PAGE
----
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Saint John Fitzgerald

3 posts in this topic

Saint John Fitzgerald - Thirty-nine years ago, when Joe McQuade was nine years old, he saw President John F. Kennedy a few minutes before before Lee Harvey Oswald did.

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Editor's note: This column was first published in 1979 in The Alvin Sun.


It was a gray morning, but many of us were literally skipping with excitement. They were letting us out of school, marching us down Black Oak Lane to the Humble station so we could see the president.

A couple of eighth-grade boys carried our church banner and an Irish flag. Monsignor McCullough hoped the symbols of Irish Catholicism would win a laugh from Jack Kennedy.

The nuns lined us up in neat rows. I was a short fourth-grader, so I got a choice spot up front. "Stay put when the motorcade comes," they told us again and again. "You'll scare the president if you run toward his car."

The night before, my father had told me whom to look for as the parade passed before us. "There'll be President Kennedy, Jackie, Governor Connally, Lady Bird -"

"Who's she?"

"She's Lyndon Johnson's wife."

"Who's he?"

It wasn't long before we heard the rumble of motorcycle cops come to block off the nearby intersection. Moments later, applause from the public school kids up the road told us he was near. We all strained for an early glimpse, primping our bright yellow uniform sweaters.

There he is! He's right here in our neighborhood, and he's going to see us!

How different he looked. Gorgeous, of course, but red-faced and stocky. Little more than his head and shoulders showed above the black limousine's huge rear door.

As the car rolled toward us, Kennedy noticed our smart brown-and-yellow uniforms. He straightened and turned in his seat, smiled broadly at us, and pointed to our flags in the back row.

It had happened. Fifteen feet from us, framed by the familiar auto supply store across the road, Saint John Fitzgerald had looked directly at us and behaved as if he were one of us -- as though we were just as special as he.

Our section of Ft. Worth was, maybe, four percent Catholic. Back in the days of Latin Mass, Friday fasting, parochial school uniforms and unreconstructed Southern prejudice, little Catholic kids knew they were different.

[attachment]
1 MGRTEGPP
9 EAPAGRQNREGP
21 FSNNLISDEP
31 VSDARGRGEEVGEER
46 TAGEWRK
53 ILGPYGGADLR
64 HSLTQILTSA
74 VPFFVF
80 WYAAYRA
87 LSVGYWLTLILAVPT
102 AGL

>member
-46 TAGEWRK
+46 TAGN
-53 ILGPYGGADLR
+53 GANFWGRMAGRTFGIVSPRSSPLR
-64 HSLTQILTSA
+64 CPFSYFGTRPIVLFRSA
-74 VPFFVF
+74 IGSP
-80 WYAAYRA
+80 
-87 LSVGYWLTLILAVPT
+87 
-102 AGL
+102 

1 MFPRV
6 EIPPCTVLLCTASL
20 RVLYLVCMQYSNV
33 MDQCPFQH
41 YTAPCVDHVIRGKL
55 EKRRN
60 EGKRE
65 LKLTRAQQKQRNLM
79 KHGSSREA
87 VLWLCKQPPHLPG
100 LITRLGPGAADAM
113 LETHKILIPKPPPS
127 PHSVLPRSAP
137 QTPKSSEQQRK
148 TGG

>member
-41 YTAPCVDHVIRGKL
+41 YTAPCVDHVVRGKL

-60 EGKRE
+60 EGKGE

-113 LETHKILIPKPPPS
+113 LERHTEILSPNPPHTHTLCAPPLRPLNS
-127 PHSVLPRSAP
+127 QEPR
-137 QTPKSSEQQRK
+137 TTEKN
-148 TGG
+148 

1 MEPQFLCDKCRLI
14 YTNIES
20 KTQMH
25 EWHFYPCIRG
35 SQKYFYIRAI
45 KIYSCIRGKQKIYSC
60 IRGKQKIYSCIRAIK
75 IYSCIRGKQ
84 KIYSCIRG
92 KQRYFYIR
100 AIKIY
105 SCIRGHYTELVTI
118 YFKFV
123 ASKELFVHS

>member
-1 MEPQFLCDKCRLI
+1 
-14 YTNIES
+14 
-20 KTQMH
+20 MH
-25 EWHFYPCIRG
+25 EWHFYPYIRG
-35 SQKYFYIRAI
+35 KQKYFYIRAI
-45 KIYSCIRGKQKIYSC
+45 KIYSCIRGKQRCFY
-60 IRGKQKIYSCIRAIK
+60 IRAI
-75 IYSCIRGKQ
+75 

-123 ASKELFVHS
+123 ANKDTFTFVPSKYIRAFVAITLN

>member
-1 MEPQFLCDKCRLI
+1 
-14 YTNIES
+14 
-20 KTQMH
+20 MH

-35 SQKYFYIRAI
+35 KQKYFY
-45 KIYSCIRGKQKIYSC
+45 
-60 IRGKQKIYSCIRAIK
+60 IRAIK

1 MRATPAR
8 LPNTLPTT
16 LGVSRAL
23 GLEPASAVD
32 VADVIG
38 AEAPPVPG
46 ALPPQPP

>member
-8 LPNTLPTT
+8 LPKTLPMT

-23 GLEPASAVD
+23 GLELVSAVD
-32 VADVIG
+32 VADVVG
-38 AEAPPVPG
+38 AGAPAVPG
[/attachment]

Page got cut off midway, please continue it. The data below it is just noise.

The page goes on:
But that day Kennedy made us feel special. (In 1963, this was a man who filled small Catholic kids with the same kind of awe as the pope, the angelic hosts, the Holy Trinity itself.) St. John didn't straighten and take special notice when he saw those public school kids. No, he felt a kinship with US.

My father saw him seconds later in front of the grocery store. Then the motorcade sped up the last two miles or so to Carswell Air Force Base for Kennedy's plane to Dallas.

A couple of hours later, during altar boy practice, Monsignor McCullough entered the church through a side door, motioning the assistant pastor away from us. They spoke just a few seconds.

As the young priest hurried back to the center of the altar, he said quietly, "We are going to say a rosary now. The governor and the president have just been shot."

The rest of the student body filed in. I knelt in that church for a horrible hour, shut off from television and radio, praying for the life of the handsome Catholic president who had just changed the way I saw myself.

In the years afterward, through all my personal and religious changes, I forgot the most profound emotion I felt that day. Then in 1978, Nellie Connally's recollection of the Elm Street sequence during the House assassination hearings brought it back with a chill.

She remembered Jackie crying, "They've killed him. They've killed my husband."

That was the same hopeless isolation we kids felt in church that day -- only two hours after our triumph.

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Dealey Plaza is cordoned off today for an "official" (i.e., non-public) commemoration, and so rather than being there, I write this brief commemoration of my own.

Last night we watched Parkland. I know of no better way to capture a sense of the events and their immediate meaning than by portrayal through the great American art form of the motion picture.

An antithesis to Oliver Stone's JFK, Parkland portrays the assassination and its immediate aftermath in an extremely disciplined and realistic manner. The most powerful aspects for me were the sense of real time -- just how quickly and inexorably it all happened -- and the enormous dignity and strength of the ordinary citizens of Dallas who tried to save the President and comfort Mrs. Kennedy. The young nurses, doctors, and technicians at our public hospital who quickly overcame their horror and valiantly attempted to resuscitate the bullet-shattered man, the senior police officer outside the emergency room who delicately assisted Jackie into the hearse for the waking nightmare drive back to Love Field, all are portrayed with clarion dignity and realism. Perhaps most moving is the portrayal of Dallas businessman Abraham Zapruder (by the incomparable Paul Giamatti), which somehow signaled the immutable change in the country and the world by illustrating how the event and his role in it -- the man's own motion picture of those frozen seconds in time -- would change his life and our view of things forever.

I struggle with what to tell my own children about November 22nd, 1963. I myself was only a baby at the time. I grew up thinking in a strange way that the whole world was in my adopted hometown that day.

And I guess in a way we were.

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